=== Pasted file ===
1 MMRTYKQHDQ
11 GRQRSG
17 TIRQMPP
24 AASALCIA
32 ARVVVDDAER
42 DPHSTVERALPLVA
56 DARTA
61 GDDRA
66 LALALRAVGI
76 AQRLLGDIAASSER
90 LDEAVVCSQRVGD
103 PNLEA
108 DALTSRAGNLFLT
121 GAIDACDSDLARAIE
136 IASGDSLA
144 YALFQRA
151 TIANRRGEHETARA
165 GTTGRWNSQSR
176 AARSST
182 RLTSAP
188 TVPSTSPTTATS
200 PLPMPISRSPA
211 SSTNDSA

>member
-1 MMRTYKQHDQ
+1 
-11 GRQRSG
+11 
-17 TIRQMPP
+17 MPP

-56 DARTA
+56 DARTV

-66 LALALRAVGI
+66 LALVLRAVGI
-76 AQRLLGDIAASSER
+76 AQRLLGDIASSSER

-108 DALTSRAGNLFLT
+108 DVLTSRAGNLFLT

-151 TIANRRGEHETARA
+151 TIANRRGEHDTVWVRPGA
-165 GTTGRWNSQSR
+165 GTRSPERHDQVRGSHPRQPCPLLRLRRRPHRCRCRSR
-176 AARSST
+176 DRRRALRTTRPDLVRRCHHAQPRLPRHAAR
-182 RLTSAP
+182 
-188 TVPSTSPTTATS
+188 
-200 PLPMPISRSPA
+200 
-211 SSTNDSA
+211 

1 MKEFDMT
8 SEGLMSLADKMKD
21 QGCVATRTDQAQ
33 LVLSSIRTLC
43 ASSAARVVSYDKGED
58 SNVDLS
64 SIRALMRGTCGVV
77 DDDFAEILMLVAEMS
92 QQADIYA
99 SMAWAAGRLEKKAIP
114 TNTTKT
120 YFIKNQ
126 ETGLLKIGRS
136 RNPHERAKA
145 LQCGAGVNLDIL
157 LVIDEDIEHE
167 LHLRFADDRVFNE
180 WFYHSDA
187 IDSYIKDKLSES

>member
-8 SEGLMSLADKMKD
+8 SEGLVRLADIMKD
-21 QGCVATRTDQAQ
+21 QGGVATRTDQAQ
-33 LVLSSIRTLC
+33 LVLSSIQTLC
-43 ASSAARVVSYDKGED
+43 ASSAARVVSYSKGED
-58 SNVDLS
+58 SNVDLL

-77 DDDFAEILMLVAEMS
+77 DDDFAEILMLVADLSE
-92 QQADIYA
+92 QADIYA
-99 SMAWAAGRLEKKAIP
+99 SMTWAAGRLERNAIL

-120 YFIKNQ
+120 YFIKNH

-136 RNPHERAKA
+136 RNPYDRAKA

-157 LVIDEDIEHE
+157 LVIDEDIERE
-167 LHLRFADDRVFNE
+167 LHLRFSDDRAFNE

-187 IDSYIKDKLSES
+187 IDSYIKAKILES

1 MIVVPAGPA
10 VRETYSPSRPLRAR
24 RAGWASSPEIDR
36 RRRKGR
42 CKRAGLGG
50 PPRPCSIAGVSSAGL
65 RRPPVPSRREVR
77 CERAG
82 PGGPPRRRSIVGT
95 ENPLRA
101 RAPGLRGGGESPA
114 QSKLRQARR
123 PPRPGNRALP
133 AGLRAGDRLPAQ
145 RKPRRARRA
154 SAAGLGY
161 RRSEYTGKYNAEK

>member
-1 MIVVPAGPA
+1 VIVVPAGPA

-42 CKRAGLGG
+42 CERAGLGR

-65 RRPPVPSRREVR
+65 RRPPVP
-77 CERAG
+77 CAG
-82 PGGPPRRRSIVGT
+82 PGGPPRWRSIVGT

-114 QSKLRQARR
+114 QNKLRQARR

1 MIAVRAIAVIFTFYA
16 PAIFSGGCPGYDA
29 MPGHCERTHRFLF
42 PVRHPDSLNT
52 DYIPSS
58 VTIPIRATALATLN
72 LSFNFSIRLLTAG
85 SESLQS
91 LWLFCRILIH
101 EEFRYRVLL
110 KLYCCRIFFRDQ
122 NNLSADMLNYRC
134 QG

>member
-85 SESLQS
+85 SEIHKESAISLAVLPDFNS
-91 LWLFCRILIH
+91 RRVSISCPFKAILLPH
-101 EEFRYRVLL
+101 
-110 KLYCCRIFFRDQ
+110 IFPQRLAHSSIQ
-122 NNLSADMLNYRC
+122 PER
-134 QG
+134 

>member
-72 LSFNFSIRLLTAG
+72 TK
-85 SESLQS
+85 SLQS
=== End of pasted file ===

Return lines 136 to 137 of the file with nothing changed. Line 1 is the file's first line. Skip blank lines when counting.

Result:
85 SESLQS
91 LWLFCRILIH